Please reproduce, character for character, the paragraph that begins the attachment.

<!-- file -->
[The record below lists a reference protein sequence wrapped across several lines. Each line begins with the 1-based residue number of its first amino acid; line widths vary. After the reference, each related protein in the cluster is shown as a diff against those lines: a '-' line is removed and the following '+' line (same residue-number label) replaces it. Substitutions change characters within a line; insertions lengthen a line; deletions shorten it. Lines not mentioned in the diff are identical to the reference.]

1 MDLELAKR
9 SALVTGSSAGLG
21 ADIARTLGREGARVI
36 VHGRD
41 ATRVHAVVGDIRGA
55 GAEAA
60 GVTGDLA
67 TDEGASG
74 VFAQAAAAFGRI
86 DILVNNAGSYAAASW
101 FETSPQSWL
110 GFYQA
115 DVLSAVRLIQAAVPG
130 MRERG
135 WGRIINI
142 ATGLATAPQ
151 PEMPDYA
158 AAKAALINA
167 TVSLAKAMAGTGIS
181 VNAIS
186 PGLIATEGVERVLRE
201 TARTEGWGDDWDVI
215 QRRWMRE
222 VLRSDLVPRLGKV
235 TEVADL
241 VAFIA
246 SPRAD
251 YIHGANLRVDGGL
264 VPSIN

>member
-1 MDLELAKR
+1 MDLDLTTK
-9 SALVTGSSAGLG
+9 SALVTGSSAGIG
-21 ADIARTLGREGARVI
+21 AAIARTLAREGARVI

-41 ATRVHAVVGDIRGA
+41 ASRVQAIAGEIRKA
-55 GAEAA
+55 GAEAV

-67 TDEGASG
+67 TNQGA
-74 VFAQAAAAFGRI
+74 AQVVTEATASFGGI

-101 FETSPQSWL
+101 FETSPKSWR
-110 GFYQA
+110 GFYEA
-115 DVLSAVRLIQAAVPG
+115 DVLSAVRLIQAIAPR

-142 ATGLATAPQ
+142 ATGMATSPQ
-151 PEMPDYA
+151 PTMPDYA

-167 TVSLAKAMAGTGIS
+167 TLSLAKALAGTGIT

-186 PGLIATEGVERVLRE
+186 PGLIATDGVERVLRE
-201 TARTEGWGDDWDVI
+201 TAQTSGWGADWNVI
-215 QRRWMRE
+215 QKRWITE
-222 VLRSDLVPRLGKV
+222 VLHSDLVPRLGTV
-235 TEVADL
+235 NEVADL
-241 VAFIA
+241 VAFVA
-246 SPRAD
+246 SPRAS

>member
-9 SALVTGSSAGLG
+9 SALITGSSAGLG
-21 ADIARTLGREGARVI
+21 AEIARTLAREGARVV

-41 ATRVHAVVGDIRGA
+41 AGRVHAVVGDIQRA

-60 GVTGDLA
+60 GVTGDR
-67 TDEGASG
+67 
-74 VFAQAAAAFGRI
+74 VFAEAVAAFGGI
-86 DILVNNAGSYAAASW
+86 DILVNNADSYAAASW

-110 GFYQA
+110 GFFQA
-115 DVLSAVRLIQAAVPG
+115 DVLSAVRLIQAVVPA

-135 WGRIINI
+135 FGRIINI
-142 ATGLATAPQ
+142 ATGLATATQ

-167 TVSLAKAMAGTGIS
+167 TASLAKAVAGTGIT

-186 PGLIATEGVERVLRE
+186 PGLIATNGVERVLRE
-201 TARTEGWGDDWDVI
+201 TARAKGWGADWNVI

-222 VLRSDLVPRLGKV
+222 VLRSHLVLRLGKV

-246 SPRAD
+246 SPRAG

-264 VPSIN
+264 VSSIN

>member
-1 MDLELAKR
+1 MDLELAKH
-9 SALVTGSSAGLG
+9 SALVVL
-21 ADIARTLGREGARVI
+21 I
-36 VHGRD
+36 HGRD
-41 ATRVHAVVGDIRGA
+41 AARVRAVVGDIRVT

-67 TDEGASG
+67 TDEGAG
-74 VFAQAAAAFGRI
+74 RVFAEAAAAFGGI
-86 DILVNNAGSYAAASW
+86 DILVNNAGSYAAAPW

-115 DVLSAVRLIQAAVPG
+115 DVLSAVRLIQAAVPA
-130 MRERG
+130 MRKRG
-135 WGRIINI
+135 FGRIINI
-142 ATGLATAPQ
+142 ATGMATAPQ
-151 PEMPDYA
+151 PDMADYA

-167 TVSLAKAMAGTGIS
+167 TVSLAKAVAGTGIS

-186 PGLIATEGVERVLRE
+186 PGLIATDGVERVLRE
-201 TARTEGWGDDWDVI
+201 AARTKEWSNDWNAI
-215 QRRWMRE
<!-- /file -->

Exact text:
[The record below lists a reference protein sequence wrapped across several lines. Each line begins with the 1-based residue number of its first amino acid; line widths vary. After the reference, each related protein in the cluster is shown as a diff against those lines: a '-' line is removed and the following '+' line (same residue-number label) replaces it. Substitutions change characters within a line; insertions lengthen a line; deletions shorten it. Lines not mentioned in the diff are identical to the reference.]